Articles From February 2015

Income Taxes 2015


In my last article I discussed some last-minute tax law changes that were expected. They indeed came through in December, and they are not earth-shattering. Teachers can deduct $250 in expenses, and college tuition gets a $4,000 deduction or a tax credit, whichever you prefer. And mortgage insurance premiums are now deductible.

Another mortgage-related change is a big deal. It is called “exclusion from income for discharge of mortgage debt,” and here is what it means: Say you are underwater in your mortgage, owing the bank more than what your residence is worth. The mortgage company might “write off ” some of the debt, and you now officially owe less principal. Normally, if someone forgives debt that you owe him, you have to claim the forgiven amount as income. This included home mortgages that were renegotiated, which could become a disaster. This new provision saves people who are in that situation.

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Israel in the Crosshairs The Current Threat and its Possible Outcome

israeli flag

A curious headline appeared online last summer: “Turkey Captures Bird, Accuses It of Spying for Israel.” (The Blaze, July 28, 2013) This headline was not a joke. Rather, it is but one of many bizarre accusations that are daily fare in many parts of the world, and reflect the only-too-real perceptions of its peoples. Nor is it merely a war of words. The headlines are accompanied by increasingly frequent violence against Israel and Jews in general.

As Purim approaches, the Jewish people once again finds itself in the crosshairs of its enemies. Purim also reminds us that attacks on Jews and Israel are nothing new. But, as if to counter the frightening reality of being surrounded by enemies, the Megillah’s hope-inspiring subtext also reveals that those who attempt to destroy the People of Israel are the ones who in the end disappear.

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Have Your Pancake and Eat It Too: A Healthier Take on a Breakfast Favorite


On the list of iconic breakfast foods, pancakes and waffles have to be right near the top. Surpassed in popularity only by the cold crunch of cereal and milk, a stack of steaming hot pancakes or waffles, fresh off the griddle, can brighten a cold winter day like nothing else.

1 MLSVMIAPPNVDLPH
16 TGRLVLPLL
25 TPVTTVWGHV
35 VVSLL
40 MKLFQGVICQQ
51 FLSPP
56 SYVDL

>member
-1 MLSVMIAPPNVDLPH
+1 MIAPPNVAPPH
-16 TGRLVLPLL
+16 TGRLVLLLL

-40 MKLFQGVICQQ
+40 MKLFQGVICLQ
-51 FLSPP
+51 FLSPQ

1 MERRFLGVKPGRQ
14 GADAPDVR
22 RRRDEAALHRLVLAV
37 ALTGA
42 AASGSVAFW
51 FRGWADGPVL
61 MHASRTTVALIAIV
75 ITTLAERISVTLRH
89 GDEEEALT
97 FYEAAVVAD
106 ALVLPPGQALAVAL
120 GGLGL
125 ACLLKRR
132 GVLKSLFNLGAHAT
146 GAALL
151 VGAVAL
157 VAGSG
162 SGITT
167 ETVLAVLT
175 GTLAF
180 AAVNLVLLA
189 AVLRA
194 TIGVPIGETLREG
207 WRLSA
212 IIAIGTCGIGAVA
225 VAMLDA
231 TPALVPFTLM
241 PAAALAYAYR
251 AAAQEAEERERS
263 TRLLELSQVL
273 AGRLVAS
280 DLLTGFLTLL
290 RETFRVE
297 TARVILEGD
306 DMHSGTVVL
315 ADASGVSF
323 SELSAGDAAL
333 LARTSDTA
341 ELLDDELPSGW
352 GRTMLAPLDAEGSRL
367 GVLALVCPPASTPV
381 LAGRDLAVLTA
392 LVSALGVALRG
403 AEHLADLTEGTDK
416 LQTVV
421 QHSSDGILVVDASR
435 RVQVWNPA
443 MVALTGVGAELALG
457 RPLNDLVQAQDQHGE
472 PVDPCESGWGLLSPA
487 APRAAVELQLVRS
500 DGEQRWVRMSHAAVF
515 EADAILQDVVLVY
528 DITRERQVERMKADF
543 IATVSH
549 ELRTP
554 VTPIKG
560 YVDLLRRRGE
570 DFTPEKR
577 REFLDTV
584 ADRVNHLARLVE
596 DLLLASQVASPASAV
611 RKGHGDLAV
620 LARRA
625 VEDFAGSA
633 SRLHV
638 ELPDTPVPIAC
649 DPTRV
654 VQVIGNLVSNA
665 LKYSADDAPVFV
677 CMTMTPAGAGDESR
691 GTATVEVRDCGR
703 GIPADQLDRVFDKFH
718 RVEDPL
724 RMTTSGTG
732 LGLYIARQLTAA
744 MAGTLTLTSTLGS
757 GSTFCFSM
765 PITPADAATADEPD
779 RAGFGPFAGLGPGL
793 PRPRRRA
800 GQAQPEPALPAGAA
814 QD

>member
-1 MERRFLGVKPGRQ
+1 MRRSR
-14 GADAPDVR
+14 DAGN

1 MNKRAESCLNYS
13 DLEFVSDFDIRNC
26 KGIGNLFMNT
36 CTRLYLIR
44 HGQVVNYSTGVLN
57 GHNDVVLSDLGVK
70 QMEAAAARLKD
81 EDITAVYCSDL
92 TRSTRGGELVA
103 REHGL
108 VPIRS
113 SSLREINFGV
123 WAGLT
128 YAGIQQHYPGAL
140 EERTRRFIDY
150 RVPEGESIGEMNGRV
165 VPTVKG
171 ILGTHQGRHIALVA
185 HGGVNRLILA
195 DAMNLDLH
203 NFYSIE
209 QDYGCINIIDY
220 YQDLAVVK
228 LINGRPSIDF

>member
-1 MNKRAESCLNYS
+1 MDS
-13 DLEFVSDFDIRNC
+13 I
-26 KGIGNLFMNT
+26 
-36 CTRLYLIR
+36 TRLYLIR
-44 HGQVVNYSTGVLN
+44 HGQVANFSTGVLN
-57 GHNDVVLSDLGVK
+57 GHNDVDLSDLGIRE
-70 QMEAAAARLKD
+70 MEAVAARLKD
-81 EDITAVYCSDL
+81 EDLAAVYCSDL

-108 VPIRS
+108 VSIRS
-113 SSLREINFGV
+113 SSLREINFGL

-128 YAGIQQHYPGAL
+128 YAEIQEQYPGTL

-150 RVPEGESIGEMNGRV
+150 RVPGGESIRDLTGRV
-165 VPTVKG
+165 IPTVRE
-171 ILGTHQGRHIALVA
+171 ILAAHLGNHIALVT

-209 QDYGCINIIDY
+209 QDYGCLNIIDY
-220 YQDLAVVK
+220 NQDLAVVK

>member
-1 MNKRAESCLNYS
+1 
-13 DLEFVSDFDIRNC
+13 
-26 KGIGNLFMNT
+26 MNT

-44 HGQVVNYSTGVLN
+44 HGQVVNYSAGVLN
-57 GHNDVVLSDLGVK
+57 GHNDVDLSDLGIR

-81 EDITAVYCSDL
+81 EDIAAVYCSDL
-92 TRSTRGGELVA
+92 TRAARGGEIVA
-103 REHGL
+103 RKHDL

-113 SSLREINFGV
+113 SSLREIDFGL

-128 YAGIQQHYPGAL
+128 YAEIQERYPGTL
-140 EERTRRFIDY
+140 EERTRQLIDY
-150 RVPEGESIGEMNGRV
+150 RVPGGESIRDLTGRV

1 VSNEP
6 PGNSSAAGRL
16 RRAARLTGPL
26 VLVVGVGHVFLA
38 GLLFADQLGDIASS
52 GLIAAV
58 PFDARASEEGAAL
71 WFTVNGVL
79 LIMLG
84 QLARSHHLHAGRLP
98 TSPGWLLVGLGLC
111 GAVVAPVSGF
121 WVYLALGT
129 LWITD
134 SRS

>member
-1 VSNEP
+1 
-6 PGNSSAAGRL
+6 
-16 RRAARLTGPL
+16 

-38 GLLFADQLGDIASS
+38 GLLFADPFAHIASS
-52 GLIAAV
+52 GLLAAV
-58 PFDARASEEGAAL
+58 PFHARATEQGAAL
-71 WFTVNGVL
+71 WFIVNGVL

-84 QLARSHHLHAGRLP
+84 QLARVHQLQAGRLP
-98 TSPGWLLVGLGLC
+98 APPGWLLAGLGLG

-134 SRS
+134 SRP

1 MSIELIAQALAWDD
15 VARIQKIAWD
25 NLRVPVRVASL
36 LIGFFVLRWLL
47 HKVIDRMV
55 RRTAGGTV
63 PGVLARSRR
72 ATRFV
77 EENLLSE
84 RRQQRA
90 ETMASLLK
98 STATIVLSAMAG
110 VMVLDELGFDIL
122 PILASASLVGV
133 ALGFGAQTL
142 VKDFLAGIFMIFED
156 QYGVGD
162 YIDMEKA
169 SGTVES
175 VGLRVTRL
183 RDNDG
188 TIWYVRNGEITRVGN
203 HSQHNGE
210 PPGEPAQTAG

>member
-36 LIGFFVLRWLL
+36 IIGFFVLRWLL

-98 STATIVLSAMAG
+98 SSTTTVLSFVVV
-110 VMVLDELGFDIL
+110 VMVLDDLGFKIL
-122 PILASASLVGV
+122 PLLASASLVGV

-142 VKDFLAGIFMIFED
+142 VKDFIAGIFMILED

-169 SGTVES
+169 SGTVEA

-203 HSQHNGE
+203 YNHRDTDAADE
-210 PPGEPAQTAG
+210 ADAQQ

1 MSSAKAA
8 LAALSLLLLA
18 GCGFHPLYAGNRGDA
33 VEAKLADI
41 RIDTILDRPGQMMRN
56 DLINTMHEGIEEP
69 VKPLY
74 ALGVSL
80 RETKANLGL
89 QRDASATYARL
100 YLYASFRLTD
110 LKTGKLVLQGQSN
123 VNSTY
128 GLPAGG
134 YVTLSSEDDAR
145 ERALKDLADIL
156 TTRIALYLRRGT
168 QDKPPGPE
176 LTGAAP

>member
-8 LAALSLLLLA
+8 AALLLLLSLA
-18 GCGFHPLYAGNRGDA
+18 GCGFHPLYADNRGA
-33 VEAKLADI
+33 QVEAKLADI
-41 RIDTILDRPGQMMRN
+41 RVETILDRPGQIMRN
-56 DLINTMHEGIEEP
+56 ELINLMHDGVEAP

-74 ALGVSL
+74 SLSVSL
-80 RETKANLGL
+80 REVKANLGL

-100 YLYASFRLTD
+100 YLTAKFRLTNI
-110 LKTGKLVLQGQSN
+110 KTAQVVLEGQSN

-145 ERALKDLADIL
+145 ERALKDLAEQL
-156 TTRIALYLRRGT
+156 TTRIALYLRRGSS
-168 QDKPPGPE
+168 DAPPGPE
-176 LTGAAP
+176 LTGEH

Maybe they’re a special treat in your house, reserved for weekends or holidays. Or perhaps the griddle or waffle iron is the most important appliance in your kitchen. Either way, we’re not the first society to have enjoyed this comfort food. In his book Feast: Why Humans Share Food, archaeologist Martin Jones suggests that pancakes were probably the earliest and most popular cereal food of prehistoric society. The earliest recorded references to pancakes are in fifth-century, BCE, Greek plays. The Greeks called their pancakes tagenias, from the word tagenon—frying pan. (Note the similarity to the Hebrew letagein, to fry!) Waffles are not quite as ancient as pancakes, but food scholars believe they have been around since the early Middle Ages, with the earliest known recipe from a 14th-century French manuscript.

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Ask the Shadchan


To the Shadchan:

My son, who is in yeshiva, just turned 21. Like me, he has seen the ads and articles in various publications about the shidduch crisis, including the idea that boys should get married at a younger age. (The assumption is that eliminating the age gap between boys and girls would help equalize the numbers of boys and girls in the “market.”)

He is not asking me to help him find a wife, so maybe he is not ready yet – although I get the feeling he is worried about it. I, too, am not sure he is ready to get married. But looking ahead, I am thinking about what to say if he does bring it up. Normally, I would encourage him to wait until he is older, but I am wondering whether these ads apply to him. How would I know if he is ready to get married? What kinds of qualities in him should I be looking for? How can he and I know when would be the right time to start searching?